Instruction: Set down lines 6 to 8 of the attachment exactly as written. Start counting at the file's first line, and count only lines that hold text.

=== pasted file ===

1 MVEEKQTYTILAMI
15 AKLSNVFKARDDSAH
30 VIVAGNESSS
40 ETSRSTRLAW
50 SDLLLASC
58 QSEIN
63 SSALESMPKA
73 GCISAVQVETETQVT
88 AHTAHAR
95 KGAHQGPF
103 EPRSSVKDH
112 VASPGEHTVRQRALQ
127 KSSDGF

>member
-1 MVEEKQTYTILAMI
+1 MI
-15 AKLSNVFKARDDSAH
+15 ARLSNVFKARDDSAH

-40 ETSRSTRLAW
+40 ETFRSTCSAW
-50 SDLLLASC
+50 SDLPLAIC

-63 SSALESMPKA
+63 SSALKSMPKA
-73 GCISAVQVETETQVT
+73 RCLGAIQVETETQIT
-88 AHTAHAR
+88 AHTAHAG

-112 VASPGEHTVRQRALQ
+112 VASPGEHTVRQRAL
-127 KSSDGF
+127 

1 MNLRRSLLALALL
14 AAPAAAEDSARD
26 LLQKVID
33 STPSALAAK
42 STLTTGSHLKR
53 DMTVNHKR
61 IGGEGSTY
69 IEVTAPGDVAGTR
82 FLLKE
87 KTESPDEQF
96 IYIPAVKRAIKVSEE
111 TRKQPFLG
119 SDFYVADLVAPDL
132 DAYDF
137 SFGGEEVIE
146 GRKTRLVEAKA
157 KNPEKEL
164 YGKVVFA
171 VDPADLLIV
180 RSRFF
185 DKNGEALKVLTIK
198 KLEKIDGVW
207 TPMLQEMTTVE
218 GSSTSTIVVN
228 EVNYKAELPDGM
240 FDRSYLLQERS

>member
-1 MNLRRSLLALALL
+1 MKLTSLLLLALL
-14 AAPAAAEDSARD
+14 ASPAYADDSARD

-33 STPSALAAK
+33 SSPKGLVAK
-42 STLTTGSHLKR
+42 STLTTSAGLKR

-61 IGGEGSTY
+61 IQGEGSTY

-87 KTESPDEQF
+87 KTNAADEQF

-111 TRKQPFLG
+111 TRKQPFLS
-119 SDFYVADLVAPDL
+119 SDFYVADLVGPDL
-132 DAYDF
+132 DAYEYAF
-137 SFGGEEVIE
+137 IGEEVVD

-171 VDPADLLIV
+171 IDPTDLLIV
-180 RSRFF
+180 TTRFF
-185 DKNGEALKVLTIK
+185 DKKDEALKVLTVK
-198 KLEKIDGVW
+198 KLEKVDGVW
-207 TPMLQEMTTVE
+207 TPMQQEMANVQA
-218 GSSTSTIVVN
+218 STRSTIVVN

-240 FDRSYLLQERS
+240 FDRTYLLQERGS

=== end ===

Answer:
58 QSEIN
63 SSALESMPKA
73 GCISAVQVETETQVT